Verses 47-55. - Rules are laid down for the case of an Israelite who has sold himself for a slave to a non-Israelite. In this case he is not set free at the end of six years, as he would be if his master were a countryman, but in other respects his treatment is to be like that of the man with an Israelite master. He may be redeemed by the value of his work down to the jubilee being paid by himself or his kinsman; he is to be set free when the jubilee comes at any rate; he is to be treated kindly while continuing in his master's service, and his countrymen are to see that no over-severity is used.

After that he is sold he may be redeemed again; one of his brethren may redeem him:
Either his uncle, or his uncle's son, may redeem him, or any that is nigh of kin unto him of his family may redeem him; or if he be able, he may redeem himself.
And he shall reckon with him that bought him from the year that he was sold to him unto the year of jubile: and the price of his sale shall be according unto the number of years, according to the time of an hired servant shall it be with him.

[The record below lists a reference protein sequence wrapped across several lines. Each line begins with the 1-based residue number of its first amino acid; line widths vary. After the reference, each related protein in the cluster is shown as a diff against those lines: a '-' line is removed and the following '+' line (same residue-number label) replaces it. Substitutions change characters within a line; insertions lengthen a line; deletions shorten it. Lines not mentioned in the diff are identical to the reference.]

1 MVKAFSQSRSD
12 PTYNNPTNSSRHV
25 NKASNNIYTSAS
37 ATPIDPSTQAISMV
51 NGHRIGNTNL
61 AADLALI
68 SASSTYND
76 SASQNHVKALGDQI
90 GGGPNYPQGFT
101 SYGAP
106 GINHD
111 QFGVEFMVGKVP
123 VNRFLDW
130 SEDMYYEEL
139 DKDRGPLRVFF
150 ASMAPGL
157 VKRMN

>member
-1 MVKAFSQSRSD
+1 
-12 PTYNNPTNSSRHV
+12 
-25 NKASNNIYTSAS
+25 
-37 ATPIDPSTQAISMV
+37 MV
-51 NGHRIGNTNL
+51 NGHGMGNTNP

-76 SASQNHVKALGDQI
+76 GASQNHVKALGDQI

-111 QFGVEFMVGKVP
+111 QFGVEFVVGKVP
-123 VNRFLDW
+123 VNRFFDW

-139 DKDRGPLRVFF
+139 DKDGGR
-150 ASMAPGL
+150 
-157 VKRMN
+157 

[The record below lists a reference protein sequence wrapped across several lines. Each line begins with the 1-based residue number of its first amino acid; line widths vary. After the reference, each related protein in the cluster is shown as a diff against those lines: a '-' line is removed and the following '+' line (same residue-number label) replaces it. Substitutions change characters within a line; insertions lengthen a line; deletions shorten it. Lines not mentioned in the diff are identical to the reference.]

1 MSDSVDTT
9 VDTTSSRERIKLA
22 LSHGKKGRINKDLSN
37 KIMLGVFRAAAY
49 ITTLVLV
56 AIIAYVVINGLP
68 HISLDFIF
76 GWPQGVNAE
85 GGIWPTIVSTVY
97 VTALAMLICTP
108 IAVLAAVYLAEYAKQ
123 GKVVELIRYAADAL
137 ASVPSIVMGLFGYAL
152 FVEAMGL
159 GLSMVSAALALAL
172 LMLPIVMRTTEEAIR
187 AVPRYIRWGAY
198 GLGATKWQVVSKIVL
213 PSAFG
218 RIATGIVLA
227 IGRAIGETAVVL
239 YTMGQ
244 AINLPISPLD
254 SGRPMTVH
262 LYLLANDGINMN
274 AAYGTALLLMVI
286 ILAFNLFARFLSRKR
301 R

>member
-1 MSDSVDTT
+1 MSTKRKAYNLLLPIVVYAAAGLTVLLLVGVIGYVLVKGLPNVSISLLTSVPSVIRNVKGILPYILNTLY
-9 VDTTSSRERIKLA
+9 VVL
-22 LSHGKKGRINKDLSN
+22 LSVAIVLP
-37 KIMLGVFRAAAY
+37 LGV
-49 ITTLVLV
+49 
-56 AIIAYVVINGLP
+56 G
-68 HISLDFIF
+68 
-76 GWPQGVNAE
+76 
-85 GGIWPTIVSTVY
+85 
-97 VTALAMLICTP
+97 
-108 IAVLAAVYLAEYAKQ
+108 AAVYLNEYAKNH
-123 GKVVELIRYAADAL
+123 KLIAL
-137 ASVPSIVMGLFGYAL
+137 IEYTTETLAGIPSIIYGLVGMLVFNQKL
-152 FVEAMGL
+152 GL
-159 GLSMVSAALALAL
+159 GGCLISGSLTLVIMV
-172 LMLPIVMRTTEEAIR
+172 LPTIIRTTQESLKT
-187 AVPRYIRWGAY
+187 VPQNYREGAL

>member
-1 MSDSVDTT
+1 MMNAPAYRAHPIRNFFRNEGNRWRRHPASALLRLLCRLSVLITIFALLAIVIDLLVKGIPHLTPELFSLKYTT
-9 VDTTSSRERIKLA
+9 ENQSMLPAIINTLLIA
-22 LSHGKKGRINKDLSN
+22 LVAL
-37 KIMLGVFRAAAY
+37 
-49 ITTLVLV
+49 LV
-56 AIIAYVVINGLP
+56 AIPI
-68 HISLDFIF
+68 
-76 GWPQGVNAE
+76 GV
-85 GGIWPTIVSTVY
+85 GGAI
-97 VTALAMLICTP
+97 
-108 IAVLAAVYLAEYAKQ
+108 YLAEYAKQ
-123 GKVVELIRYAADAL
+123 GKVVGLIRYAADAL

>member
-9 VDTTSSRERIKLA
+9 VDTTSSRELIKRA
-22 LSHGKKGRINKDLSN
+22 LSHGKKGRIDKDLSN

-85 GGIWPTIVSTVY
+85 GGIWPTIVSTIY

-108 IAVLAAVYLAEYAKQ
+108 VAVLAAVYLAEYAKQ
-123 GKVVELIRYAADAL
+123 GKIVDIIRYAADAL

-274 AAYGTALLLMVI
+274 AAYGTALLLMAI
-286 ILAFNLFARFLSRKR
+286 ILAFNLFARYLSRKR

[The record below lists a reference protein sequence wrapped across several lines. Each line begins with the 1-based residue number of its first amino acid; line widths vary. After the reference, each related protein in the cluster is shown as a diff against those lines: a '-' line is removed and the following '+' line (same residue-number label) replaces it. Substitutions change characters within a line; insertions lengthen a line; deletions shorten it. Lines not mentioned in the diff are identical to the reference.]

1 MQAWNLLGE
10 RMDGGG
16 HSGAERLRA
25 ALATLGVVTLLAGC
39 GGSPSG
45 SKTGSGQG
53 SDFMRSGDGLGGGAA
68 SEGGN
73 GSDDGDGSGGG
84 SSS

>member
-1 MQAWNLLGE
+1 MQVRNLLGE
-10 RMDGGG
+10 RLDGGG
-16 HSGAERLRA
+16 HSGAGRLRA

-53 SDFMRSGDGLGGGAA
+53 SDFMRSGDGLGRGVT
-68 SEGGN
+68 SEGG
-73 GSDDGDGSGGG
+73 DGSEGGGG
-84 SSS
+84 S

If there be yet many years behind, according unto them he shall give again the price of his redemption out of the money that he was bought for.
And if there remain but few years unto the year of jubile, then he shall count with him, and according unto his years shall he give him again the price of his redemption.
And as a yearly hired servant shall he be with him: and the other shall not rule with rigour over him in thy sight.
And if he be not redeemed in these years, then he shall go out in the year of jubile, both he, and his children with him.
For unto me the children of Israel are servants; they are my servants whom I brought forth out of the land of Egypt: I am the LORD your God.